Ledes from the Land of Enchantment

Isotopes looking for workers | Sports

The Albuquerque Isotopes put up the “Help Wanted” sign.

The Colorado Rockies’ Triple-A affiliate has opened up its annual job fair on its website. The ‘Topes look for everything from bat pups to gate greeters and food vendors.

The season begins on April 5, with the first home game a week later. Anyone interested can apply via the link on the team’s website, milb.com/albuquerque.

While you’re at it, submit your best rendition, in which you (and maybe a few friends) sing the national anthem in the language of your choice for New Mexico United. The club is accepting submissions until Friday.

The team asks that you record yourself and upload it to United’s website, newmexicoutd.com.

Speaking of isotopes, the Rockies announced last week that they would be bringing back Warren Schaeffer as team manager this season. He led the ‘Topes to a 58-72 record in his debut season a year ago.

This will actually be his third year in Albuquerque. He was originally promoted to Triple-A from Colorado in 2020, a season that never happened due to the pandemic. In six years as a Rockies minor league skipper, Schaeffer is 402-419 with previous stints in Single-A and Double-A.

Of course, the big name on the Albuquerque coaching staff is former La Cueva High School and UNM star Jordan Pacheco. He becomes the club’s batting coach. Pacheco had a brief stint in the major leagues with the Rockies during his playing days.

Escalante senior Santiago Rivas reached an important milestone on Saturday – the 1,000 point club. Rivas, who was a three-year varsity starter for the Lobos, reached the mark in the Lobos’ 73-37 District 5-2A opener win over Mesa Vista. Rivas scored 16 points in the Lobos’ first game since finishing fifth at the Northern Rio Grande Tournament. Escalante head coach Isaac Roybal said Rivas hit four figures in the third quarter and now has 1,005 points in his career.

Rivas, a 5-foot-9 guard, has been the team’s top scorer since he joined varsity in 2019 as a sophomore.

It was the first game the Lobos played since beating Cuba 67-26 on January 10. Royston said the program has had a COVID-19 outbreak that has canceled games and prevented the team from training for much of the past week. He said most Lobos were back in practice Tuesday but were given extra time to prepare for Mesa Vista when Questa postponed both teams’ district openers on Thursday as it suffered from a coronavirus outbreak.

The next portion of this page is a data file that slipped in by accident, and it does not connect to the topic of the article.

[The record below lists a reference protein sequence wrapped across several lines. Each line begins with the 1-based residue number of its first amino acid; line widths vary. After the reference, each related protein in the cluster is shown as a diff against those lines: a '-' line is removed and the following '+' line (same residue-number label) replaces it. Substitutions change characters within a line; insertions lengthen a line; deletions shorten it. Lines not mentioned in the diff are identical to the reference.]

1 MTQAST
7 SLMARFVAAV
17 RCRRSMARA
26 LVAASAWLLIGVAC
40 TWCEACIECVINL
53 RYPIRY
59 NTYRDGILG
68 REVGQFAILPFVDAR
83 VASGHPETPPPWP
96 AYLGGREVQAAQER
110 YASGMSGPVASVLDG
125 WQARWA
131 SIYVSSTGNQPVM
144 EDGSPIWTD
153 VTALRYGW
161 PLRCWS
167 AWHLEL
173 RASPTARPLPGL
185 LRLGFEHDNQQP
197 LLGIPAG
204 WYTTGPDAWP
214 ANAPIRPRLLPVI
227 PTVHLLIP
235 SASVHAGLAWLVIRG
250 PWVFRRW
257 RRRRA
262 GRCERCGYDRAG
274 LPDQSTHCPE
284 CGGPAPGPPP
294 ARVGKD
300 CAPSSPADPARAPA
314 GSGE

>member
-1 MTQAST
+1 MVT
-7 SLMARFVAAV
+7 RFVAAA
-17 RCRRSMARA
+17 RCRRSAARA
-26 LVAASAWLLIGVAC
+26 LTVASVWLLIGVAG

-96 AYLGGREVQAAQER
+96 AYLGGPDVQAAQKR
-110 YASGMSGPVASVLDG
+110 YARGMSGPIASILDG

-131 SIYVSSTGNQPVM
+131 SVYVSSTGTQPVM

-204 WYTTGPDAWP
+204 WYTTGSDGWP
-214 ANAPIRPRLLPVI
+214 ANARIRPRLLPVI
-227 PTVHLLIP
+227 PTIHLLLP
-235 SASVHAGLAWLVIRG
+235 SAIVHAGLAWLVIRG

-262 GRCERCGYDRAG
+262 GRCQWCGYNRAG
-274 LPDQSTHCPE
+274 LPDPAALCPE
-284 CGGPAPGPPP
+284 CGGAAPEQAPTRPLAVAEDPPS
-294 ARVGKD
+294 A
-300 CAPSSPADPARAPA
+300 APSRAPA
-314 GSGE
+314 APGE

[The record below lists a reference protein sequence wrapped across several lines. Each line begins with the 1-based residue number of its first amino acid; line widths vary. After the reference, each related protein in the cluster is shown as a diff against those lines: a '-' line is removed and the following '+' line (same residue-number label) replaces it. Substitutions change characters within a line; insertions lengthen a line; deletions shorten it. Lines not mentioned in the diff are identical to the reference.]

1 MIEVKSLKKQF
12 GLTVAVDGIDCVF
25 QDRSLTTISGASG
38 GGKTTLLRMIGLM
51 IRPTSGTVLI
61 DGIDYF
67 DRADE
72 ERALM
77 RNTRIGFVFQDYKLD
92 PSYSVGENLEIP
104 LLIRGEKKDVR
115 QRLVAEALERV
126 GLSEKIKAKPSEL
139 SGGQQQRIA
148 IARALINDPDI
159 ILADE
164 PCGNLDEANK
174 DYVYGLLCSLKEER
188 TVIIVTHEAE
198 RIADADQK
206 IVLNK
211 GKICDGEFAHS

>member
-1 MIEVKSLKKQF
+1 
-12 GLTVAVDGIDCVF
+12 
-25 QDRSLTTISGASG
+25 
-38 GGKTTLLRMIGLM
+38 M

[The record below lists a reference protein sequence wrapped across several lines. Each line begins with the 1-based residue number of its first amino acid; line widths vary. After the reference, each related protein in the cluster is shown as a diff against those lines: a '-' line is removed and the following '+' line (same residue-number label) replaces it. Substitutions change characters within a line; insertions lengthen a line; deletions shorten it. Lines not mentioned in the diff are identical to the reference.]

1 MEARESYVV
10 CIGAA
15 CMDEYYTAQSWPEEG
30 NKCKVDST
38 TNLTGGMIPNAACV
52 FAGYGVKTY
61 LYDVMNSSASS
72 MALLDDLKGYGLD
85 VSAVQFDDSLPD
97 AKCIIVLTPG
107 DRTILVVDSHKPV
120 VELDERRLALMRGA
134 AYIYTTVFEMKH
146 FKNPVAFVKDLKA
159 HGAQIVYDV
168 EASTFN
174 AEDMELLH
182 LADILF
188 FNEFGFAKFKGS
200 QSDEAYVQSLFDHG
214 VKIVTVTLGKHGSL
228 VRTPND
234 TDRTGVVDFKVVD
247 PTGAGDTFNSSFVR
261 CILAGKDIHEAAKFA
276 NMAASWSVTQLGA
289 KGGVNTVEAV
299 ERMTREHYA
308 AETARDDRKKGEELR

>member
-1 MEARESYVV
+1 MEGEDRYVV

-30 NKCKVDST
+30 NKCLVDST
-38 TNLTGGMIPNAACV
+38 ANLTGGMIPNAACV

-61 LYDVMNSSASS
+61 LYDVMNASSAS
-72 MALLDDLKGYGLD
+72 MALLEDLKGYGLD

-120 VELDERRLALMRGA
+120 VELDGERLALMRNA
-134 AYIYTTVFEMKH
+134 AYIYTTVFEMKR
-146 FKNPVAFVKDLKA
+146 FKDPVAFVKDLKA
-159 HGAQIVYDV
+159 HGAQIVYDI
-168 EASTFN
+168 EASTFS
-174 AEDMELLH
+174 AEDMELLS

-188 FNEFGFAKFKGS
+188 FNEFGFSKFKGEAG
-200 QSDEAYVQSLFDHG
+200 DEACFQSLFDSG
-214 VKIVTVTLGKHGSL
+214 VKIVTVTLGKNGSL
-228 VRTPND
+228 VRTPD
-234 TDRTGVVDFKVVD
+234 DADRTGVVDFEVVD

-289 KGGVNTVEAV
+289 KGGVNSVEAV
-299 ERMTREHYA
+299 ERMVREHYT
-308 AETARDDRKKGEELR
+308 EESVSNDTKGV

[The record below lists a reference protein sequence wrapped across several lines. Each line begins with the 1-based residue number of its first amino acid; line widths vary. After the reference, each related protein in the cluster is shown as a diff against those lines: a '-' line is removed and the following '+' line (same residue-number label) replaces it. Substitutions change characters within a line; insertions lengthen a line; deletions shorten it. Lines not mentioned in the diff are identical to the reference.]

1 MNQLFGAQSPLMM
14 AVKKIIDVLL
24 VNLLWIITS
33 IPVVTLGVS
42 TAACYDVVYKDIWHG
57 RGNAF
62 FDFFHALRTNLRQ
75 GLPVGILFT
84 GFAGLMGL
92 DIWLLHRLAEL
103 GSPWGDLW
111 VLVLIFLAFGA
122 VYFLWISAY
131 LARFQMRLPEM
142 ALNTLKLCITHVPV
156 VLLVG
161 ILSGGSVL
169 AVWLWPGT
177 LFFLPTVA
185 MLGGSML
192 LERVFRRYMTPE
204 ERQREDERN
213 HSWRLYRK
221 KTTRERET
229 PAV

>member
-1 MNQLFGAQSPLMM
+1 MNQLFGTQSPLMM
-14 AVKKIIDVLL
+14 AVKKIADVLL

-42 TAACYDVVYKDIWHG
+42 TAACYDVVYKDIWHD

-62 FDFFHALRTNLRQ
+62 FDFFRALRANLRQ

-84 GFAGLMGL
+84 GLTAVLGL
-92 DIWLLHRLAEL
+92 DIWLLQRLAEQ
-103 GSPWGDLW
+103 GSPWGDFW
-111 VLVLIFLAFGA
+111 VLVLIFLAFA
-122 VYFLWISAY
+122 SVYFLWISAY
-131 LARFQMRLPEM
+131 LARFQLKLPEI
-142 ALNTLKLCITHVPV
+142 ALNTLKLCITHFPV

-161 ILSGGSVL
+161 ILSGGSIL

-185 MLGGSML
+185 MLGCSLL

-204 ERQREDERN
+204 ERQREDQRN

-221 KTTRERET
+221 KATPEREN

The Santa Fe Indian School boys’ and girls’ basketball teams play for the first time in more than two weeks when both teams play St. Michael on Tuesday (boys) and Wednesday (girls). The school has been on distance learning all month and announced last week that in-person classes would not resume until January 31.

However, it allowed athletes to return to campus and begin training last week after a roughly 10-day period of inactivity. The boys team has not played since defeating Estancia for the Bean Valley Tournament championship on January 8th.

The girls last played on Jan. 6 when they lost to Santa Fe High, 37-24, but were without three key players due to COVID-19 protocols.

More than three years after UNM cut its men’s soccer program to save money, another state school is launching its own program.

Eastern New Mexico University announced Thursday that it is launching a men’s soccer program. The greyhounds will be on the field for the first time this fall.

“We are incredibly grateful to our board for their support in bringing men’s football back to Eastern,” ENMU athletic director Paul Weir said in a statement.

Weir, the men’s basketball coach at UNM when football was eliminated to stem its budget crisis, pointed to the uniqueness of what ENMU is doing.

“Being the only NCAA men’s soccer program in New Mexico will provide an opportunity for our wonderful institution to serve the students of this great state and beyond,” he said.

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